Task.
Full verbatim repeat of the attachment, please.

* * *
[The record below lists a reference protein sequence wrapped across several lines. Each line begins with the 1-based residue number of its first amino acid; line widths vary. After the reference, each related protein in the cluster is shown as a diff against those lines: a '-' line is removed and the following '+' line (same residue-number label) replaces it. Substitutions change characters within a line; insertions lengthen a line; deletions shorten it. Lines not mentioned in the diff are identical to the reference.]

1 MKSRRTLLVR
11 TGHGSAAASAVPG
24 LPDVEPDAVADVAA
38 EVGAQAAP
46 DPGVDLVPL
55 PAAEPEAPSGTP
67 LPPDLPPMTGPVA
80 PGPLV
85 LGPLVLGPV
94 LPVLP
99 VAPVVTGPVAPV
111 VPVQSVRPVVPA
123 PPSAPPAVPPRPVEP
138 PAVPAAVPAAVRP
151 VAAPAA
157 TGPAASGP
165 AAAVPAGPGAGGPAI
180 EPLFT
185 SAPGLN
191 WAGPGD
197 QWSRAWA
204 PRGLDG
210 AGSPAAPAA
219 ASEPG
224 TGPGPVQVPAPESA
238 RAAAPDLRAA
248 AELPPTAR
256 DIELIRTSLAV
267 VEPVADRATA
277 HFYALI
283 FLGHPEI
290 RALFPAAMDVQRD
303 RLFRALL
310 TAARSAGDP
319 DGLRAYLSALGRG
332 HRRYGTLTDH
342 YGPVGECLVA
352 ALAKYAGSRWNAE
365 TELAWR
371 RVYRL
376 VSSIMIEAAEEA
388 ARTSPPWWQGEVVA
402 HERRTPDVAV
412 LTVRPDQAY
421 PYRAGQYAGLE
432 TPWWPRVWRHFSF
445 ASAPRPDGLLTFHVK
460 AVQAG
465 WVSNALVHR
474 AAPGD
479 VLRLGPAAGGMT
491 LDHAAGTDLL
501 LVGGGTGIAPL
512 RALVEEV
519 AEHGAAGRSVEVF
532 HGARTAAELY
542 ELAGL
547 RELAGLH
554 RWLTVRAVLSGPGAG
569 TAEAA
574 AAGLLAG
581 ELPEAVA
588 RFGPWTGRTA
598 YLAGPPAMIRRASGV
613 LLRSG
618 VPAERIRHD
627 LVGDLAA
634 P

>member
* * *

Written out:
[The record below lists a reference protein sequence wrapped across several lines. Each line begins with the 1-based residue number of its first amino acid; line widths vary. After the reference, each related protein in the cluster is shown as a diff against those lines: a '-' line is removed and the following '+' line (same residue-number label) replaces it. Substitutions change characters within a line; insertions lengthen a line; deletions shorten it. Lines not mentioned in the diff are identical to the reference.]

1 MKSRRTLLVR
11 TGHGSAAASAVPG
24 LPDVEPDAVADVAA
38 EVGAQAAP
46 DPGVDLVPL
55 PAAEPEAPSGTP
67 LPPDLPPMTGPVA
80 PGPLV
85 LGPLVLGPV
94 LPVLP
99 VAPVVTGPVAPV
111 VPVQSVRPVVPA
123 PPSAPPAVPPRPVEP
138 PAVPAAVPAAVRP
151 VAAPAA
157 TGPAASGP
165 AAAVPAGPGAGGPAI
180 EPLFT
185 SAPGLN
191 WAGPGD
197 QWSRAWA
204 PRGLDG
210 AGSPAAPAA
219 ASEPG
224 TGPGPVQVPAPESA
238 RAAAPDLRAA
248 AELPPTAR
256 DIELIRTSLAV
267 VEPVADRATA
277 HFYALI
283 FLGHPEI
290 RALFPAAMDVQRD
303 RLFRALL
310 TAARSAGDP
319 DGLRAYLSALGRG
332 HRRYGTLTDH
342 YGPVGECLVA
352 ALAKYAGSRWNAE
365 TELAWR
371 RVYRL
376 VSSIMIEAAEEA
388 ARTSPPWWQGEVVA
402 HERRTPDVAV
412 LTVRPDQAY
421 PYRAGQYAGLE
432 TPWWPRVWRHFSF
445 ASAPRPDGLLTFHVK
460 AVQAG
465 WVSNALVHR
474 AAPGD
479 VLRLGPAAGGMT
491 LDHAAGTDLL
501 LVGGGTGIAPL
512 RALVEEV
519 AEHGAAGRSVEVF
532 HGARTAAELY
542 ELAGL
547 RELAGLH
554 RWLTVRAVLSGPGAG
569 TAEAA
574 AAGLLAG
581 ELPEAVA
588 RFGPWTGRTA
598 YLAGPPAMIRRASGV
613 LLRSG
618 VPAERIRHD
627 LVGDLAA
634 P

>member